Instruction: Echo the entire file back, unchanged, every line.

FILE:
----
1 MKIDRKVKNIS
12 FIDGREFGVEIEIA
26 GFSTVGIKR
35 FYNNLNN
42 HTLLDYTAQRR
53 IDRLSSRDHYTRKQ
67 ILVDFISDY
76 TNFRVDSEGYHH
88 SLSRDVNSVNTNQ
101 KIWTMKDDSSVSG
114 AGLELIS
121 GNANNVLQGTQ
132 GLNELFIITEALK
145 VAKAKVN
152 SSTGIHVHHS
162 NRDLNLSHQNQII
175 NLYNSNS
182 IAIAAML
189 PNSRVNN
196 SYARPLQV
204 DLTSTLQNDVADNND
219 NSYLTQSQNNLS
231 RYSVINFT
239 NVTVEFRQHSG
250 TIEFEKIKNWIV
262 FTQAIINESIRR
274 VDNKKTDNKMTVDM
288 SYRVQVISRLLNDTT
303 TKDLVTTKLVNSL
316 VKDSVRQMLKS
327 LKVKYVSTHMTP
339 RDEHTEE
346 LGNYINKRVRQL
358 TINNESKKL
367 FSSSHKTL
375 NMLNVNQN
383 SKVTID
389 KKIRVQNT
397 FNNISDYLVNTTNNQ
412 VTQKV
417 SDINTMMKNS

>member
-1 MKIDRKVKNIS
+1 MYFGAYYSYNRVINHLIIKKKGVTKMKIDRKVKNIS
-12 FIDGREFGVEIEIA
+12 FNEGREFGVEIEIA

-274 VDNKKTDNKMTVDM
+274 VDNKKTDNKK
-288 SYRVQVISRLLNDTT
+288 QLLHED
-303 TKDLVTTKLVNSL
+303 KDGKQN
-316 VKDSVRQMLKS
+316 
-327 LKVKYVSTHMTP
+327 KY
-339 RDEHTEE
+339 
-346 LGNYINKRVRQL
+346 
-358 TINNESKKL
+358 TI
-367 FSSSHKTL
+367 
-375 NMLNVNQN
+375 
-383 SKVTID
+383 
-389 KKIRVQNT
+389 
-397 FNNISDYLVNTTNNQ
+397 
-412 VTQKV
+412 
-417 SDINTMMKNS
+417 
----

1 MKIDRKVKNIS
12 FIDGREFGVEIEIA
26 GFSTVGIKR
35 FYNNLNN
42 HTLLDYTAQRR
53 IDRLSSRDHYTRKQ
67 ILVDFISDY
76 TNFRVDSEGYHH
88 SLSRDVNSVNTNQ
101 KIWTMKDDSSVSG
114 AGLELIS
121 GNANNVLQGTQ
132 GLNELFIITEALK
145 VAKAKVN
152 SSTGIHVHHS
162 NRDLNLSHQNQII
175 NLYNSNS
182 IAIAAML
189 PNSRVNN
196 SYARPLQV
204 DLTSTLQNDVADNND
219 NSYLTQSQNNLS
231 RYSVINFT
239 NVTVEFRQHSG
250 TIEFEKIKNWIV
262 FTQAIINESIRR
274 VDNKKTDNKMTVDM
288 SYRVQVISRLLNDTT
303 TKDLVTTKLVNSL
316 VKDSVRQMLKS
327 LKVKYVSTHMTP
339 RDEHTEE
346 LGNYINKRVRQL
358 TINNESKKL
367 FSSSHKTL
375 NMLNVNQN
383 SKVTID
389 KKIRVQNT
397 FNNISDYLVNTTNNQ
412 VTQKV
417 SDINTMMKNS

>member
-1 MKIDRKVKNIS
+1 MYFGAYYSYNRVINHLIIKKKGVTKMKIDRKVKNIS
-12 FIDGREFGVEIEIA
+12 FNEGREFGVEIEIA

-274 VDNKKTDNKMTVDM
+274 VDNKKTDNKK
-288 SYRVQVISRLLNDTT
+288 QLLHED
-303 TKDLVTTKLVNSL
+303 KDGKQN
-316 VKDSVRQMLKS
+316 
-327 LKVKYVSTHMTP
+327 KY
-339 RDEHTEE
+339 
-346 LGNYINKRVRQL
+346 
-358 TINNESKKL
+358 TI
-367 FSSSHKTL
+367 
-375 NMLNVNQN
+375 
-383 SKVTID
+383 
-389 KKIRVQNT
+389 
-397 FNNISDYLVNTTNNQ
+397 
-412 VTQKV
+412 
-417 SDINTMMKNS
+417 